‘Transatlantic’ may route EU to focus on prosperity
LONDON - Reuters
European Commission President Jose Manuel Barroso gestures during a conference with EU Trade commissioner on a major transatlantic trade. AFP photoForthcoming transatlantic trade talks might offer a fresh incentive for Europe to worry a bit less about protecting past economic gains and focus a bit more on securing sources of future prosperity.
The negotiations, announced last week and due to start in June, are also an important chance for the European Union to rejuvenate political ties with the United States. Obama, European Council President Herman Van Rompuy and European Commission President Jose Manuel Barroso said “The transatlantic economic relationship is already the world’s largest, accounting for half of global economic output and nearly one trillion dollars in goods and services trade.”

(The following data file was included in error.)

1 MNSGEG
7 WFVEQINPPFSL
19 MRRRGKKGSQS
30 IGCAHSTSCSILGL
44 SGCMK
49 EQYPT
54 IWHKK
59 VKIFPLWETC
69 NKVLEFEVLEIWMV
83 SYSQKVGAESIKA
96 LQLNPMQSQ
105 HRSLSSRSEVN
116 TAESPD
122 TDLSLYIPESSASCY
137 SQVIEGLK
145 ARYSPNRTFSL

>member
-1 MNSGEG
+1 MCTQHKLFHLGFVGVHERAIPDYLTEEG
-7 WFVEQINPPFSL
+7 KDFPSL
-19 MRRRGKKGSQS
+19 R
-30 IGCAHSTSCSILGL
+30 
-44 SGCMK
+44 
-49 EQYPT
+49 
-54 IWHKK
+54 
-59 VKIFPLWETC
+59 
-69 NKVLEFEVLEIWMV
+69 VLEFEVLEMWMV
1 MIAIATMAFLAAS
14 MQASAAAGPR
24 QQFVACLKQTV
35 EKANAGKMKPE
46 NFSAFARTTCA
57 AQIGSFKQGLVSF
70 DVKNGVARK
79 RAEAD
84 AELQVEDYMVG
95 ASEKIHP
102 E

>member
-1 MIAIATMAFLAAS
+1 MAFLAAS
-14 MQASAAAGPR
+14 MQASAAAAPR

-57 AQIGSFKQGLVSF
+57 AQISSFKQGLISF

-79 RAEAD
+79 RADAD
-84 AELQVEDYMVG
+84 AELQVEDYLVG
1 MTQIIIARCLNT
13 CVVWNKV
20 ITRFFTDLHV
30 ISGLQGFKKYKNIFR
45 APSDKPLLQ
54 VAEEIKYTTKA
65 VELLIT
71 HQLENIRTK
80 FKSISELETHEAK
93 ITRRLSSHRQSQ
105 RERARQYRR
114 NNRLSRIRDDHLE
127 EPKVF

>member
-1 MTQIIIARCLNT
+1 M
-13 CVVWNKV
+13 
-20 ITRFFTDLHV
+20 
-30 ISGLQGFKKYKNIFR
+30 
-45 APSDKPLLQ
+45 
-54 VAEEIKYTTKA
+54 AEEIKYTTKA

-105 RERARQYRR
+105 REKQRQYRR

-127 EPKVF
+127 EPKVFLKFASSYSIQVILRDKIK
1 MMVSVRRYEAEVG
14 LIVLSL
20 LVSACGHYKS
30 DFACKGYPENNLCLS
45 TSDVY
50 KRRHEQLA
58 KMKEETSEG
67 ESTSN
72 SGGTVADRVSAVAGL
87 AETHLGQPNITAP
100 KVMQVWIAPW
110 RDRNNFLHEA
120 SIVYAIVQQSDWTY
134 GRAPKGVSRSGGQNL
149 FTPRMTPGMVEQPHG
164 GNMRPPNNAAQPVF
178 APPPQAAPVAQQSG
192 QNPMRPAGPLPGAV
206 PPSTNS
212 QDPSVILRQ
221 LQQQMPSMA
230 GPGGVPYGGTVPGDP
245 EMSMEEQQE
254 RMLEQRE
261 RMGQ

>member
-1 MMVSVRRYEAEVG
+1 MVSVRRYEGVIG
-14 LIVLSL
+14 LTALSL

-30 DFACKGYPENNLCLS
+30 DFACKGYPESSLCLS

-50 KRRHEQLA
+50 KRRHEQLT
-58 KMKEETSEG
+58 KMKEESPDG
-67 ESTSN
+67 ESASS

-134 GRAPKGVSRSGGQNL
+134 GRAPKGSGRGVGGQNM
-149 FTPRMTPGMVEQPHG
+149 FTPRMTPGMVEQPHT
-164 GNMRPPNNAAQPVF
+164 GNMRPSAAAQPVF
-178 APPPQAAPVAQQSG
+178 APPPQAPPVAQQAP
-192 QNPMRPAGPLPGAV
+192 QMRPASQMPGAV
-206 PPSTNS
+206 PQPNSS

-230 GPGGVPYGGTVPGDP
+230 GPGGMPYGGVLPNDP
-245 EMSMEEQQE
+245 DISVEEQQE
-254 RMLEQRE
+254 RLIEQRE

Successive attempts to prise open markets over the past 15 years made some progress but ultimately failed. This time round, extensive consultations have convinced officials that an agreement can be forged at a lower political cost.
One reason is that agriculture, a constant thorn in the side of negotiators, is less of a bilateral bugbear than it was even two years ago thanks to changes in the global market for farm produce, said Fredrik Erixon, director of the European Centre for International Political Economy.
“It will become much clearer that you’re not going to get an agreement that can deliver short and medium-term economic gains or longer-term dynamic gains unless you’re willing to do supply-side reforms,” he said.